During a training block at the beginning of the experiment, 3 trials with animations that were not used in the experiment were run to permit familiarization with the task. Animation condition was blocked, and block sequence was balanced across participants. Each block contained eight repetitions of the three animations of one condition. Thus, 51 trials were run in total. Time and direction of arrow orientation was pseudorandomized so that, across the eight repetitions of a given animation, each combination of arrow orientation direction, dot side, and triangle pointing direction occurred 3 times.

Procedure

Participants were told that they were going to see different animations, which they were asked to watch and try to remember their content so as to be able to describe them later. Participants were asked to write down at the end of each block what had happened in the animations during the last block, to make sure that they had actually paid attention to the content of the animations. These records were not further analyzed, except to ascertain that participants had actually been paying attention to the stimuli and not imagining nonexisting objects. In addition, participants were asked to respond to the arrows that appeared during the animations. Participants were told that the arrows would always appear within the red triangle. Participants responded with the “l” key if they thought that the dot was on the right side, relative to the arrow pointing direction, and with the “s” key if they thought that the dot had been on the left side. If participants failed to respond within 400 ms, the animation paused and waited for a decision. After the decision, the animation resumed playing.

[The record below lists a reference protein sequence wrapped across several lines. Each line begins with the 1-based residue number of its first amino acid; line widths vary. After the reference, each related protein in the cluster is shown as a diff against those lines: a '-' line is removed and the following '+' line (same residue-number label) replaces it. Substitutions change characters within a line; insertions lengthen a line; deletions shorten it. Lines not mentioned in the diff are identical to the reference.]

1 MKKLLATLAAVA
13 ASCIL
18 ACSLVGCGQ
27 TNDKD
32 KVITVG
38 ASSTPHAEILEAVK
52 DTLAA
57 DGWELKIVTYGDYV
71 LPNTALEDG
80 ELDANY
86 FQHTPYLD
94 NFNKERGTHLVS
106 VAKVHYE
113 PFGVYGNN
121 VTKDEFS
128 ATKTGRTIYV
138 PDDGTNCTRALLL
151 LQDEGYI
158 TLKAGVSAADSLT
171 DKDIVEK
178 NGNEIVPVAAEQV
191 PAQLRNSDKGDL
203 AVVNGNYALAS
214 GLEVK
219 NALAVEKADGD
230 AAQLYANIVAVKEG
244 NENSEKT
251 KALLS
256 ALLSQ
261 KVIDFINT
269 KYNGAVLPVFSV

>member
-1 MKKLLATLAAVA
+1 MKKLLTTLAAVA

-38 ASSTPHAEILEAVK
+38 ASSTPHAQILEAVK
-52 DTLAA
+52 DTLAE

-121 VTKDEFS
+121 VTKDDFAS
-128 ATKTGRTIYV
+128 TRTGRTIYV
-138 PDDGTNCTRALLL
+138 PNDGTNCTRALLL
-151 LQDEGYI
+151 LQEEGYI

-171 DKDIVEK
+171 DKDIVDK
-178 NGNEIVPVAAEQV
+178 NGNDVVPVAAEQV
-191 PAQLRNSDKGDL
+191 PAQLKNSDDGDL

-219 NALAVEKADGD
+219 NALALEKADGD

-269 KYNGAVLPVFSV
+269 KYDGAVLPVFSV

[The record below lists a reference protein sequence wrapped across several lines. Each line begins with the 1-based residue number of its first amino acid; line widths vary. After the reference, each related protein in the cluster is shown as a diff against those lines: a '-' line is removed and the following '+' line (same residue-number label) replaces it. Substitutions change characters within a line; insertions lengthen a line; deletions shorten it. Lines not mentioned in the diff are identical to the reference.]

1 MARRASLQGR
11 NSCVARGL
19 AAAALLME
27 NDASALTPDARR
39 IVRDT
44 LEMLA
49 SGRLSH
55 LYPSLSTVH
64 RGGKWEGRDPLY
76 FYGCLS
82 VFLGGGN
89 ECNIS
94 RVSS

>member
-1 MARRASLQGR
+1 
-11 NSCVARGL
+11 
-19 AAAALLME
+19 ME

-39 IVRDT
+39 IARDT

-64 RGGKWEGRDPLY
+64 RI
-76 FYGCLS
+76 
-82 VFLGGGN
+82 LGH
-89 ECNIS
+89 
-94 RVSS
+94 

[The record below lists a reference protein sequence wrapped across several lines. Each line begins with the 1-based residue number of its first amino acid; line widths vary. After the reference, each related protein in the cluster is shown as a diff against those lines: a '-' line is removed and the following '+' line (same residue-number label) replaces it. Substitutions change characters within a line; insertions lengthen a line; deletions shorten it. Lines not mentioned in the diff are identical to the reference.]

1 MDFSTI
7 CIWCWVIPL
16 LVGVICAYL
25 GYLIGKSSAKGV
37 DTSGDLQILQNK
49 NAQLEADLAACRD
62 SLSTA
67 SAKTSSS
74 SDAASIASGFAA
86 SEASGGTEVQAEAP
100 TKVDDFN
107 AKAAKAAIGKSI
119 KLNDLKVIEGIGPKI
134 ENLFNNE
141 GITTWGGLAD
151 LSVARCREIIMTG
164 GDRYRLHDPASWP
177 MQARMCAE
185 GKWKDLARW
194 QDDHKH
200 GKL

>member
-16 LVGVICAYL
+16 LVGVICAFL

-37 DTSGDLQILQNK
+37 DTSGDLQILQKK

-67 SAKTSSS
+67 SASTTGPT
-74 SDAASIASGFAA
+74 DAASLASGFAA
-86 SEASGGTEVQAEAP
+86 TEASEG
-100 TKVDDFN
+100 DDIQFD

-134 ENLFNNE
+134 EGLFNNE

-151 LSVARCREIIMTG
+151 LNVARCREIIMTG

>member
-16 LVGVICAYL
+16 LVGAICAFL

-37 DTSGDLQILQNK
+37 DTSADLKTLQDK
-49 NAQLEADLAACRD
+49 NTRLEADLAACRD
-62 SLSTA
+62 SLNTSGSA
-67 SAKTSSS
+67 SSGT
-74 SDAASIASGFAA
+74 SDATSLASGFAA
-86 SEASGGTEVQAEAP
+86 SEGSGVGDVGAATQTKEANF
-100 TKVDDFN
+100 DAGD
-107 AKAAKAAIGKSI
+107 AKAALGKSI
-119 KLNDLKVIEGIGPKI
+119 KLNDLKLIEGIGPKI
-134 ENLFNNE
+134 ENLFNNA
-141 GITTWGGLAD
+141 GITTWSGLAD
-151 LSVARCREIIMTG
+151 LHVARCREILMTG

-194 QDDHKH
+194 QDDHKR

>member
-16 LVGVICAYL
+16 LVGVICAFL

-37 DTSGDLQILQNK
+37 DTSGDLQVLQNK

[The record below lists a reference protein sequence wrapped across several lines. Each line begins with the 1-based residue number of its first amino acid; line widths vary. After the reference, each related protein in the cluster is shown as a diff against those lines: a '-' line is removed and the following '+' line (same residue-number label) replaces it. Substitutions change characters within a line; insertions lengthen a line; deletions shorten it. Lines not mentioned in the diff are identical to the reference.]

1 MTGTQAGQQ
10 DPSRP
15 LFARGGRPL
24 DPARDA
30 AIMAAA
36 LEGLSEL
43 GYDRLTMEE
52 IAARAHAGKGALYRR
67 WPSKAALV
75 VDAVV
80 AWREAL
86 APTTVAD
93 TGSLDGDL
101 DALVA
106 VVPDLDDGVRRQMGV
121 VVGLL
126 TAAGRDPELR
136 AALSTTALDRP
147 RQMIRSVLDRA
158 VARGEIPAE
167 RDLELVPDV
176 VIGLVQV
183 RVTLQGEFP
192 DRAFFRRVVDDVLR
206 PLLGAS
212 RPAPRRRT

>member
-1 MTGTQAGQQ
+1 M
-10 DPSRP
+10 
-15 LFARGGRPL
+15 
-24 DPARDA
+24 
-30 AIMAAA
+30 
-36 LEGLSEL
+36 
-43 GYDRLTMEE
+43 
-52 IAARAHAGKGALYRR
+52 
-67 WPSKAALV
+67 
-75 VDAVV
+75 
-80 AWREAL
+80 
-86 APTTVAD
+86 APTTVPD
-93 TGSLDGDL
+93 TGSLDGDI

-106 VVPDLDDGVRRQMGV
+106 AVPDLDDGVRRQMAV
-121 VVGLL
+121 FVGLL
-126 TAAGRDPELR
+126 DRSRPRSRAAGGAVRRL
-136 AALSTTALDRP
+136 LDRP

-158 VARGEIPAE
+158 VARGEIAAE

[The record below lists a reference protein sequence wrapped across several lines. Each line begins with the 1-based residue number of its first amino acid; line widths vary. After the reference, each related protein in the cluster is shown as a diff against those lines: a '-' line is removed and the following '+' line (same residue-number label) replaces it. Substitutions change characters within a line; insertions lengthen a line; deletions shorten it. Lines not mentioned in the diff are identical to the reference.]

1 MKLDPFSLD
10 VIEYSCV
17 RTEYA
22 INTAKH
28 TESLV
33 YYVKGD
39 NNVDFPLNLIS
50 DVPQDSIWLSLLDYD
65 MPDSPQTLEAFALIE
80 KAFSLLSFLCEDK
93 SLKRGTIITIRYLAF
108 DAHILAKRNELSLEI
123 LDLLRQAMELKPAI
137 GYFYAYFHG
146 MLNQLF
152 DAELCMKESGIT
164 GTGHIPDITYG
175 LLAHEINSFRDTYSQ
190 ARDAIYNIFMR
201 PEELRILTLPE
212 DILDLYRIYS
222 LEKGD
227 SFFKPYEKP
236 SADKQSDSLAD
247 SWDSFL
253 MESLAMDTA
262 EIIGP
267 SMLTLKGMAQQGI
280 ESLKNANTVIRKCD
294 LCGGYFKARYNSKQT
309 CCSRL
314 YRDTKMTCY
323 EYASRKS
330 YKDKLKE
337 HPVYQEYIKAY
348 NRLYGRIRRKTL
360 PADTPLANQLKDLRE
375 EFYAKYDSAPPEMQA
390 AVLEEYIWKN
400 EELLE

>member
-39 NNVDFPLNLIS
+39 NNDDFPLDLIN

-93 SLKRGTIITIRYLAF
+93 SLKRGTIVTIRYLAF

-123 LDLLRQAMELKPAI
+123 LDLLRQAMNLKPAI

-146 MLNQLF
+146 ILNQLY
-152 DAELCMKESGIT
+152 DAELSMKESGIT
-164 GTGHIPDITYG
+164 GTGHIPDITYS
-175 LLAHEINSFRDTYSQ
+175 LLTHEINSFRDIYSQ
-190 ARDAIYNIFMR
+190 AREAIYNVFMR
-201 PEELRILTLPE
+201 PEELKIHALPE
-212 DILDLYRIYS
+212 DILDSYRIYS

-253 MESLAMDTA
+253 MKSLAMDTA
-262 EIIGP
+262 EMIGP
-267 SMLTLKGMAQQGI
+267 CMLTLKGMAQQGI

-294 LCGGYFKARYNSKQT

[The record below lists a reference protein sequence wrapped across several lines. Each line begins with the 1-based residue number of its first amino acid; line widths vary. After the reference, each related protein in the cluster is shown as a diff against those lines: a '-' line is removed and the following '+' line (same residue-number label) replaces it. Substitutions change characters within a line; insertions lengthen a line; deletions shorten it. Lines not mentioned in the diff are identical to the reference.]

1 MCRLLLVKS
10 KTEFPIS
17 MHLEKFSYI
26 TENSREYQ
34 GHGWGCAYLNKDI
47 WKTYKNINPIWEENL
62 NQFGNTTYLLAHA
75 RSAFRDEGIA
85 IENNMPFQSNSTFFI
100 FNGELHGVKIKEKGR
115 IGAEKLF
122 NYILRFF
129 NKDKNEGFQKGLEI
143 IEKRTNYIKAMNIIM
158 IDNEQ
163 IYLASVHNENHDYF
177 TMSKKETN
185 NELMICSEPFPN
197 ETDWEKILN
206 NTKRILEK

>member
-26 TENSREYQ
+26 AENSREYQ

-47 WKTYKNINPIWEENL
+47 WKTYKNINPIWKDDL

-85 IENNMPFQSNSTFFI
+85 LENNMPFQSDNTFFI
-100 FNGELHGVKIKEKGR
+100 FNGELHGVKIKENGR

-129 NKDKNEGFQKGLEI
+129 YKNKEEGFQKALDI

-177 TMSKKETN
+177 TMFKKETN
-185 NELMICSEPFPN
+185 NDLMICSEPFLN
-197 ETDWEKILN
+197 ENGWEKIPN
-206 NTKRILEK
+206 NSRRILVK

Data analysis

RT was calculated from stimulus presentation until buttonpress. To exclude trials on which participants did not comply with the task, exclusion proceeded in hierarchical steps. First, RTs longer than 3,000 ms or shorter than 150 ms were excluded as clear outliers (no responses). Next, incorrect responses were not analyzed (wrong responses). Finally, all RTs with an absolute difference of more than 2 standard deviations from the mean of the participant were also rejected (unfocused responses). This is the standard criterion that had previously been used in similar paradigms (e.g., Zwickel, 2009). For each participant, the remaining RTs were averaged separately for each combination of animation, arrow direction, and triangle orientation.

These mean RTs were subsequently subjected to a repeated measures ANOVA with the factors animation condition (random, ToM), triangle orientation (down, up), and stimulus orientation (up, right, down, left). When necessary, violation of sphericity was corrected according to Greenhouse–Geisser. To facilitate reading, however, only uncorrected degrees of freedom are reported. Significant interactions were followed up by separate ANOVAs for the two animation conditions and by planned contrasts that compared the upward and downward triangle orientation conditions for the different arrow orientations.

Results

On average, participants responded on more than 99% of all trials. However, 19% of the trials were excluded due to incorrect responses. Furthermore, 3% of all trials involved unfocused responses according to the criteria described above and were excluded on this basis.

RTs increased with an increase in angular distance from upright, with the longest RTs for downward-pointing arrows. In the ToM animation condition, the difference between upward- and downward-pointing triangle conditions was largest for upward- and downward-pointing arrows, but with reversed sign: For upward-pointing arrows, upward-pointing triangles led to faster responses than did downward-pointing triangles; the opposite was observed for downward-pointing arrows. These observations were reflected in a significant effect of stimulus orientation, F(3, 33) = 26.70, MSE = 12,843, p < .01, and a significant effect of animation condition, F(1, 11) = 5.56, MSE = 13,838, p < .05, as well as an interaction between stimulus and triangle orientation, F(3, 33) = 5.93, MSE = 2,937, p < .01. However, these effects were modulated by the significant three-way interaction, F(3, 33) = 6.78, MSE = 2,513, p < .01. All other main effects and interactions had p values above .10.